Do not speed

An Empty Highway In Iceland

If you rent a car in Iceland and plan to drive around, adhere to the speed limits. You don’t want a speeding ticket in Iceland! There are speed cameras around Iceland, but they generally give you fair warning when they are there. Speed tickets are incredibly steep in Iceland, and you’ll be pretty sorry if you get a ticket; they often require foreigners to pay on the spot.


F Roads

A Drone Shot Of An F-Road In Iceland

In Iceland, F-roads, also known as mountain roads or highland roads, are a specific classification of roads that traverse the country’s remote and rugged interior. The “F” stands for “Fjallvegur” in Icelandic, which means “mountain road.” These roads are unpaved and typically only accessible during summer when conditions are more favorable.

F-roads are characterized by challenging terrain, including gravel, rocks, river crossings, and steep inclines. They often require vehicles with high ground clearance, four-wheel drive (4WD), and specialized equipment to navigate safely. Due to their remote nature and difficult conditions, traveling on F-roads is considered an adventure and requires careful preparation and caution.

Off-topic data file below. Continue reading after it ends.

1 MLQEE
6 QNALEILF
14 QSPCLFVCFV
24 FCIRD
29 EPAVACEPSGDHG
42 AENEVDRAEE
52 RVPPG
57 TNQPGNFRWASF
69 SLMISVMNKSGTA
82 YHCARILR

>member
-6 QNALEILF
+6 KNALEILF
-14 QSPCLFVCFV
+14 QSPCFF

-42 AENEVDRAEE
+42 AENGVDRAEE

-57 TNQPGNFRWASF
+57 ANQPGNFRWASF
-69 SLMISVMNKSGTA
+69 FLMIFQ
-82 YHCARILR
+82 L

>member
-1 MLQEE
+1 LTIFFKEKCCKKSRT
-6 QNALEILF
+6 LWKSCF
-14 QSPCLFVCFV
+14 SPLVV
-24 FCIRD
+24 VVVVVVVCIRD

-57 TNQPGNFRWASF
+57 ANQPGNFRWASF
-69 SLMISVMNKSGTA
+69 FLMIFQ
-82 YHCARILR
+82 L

Not every rental car or campervan can travel on F-Roads, and you’ll need to rent a 4×4 specifically if you want to get into the Icelandic Highlands. This can add to your trip’s cost, but it’s worth seeing the beautiful Highlands. Do not drive a car that is not rated to handle the F Roads down an F-Road. If you damage the vehicle, insurance from your rental car agency is typically voided, and you could pay large for your mistake.


Credit Cards Are King

Natasha "working remotely" At A Table Amongst Lupines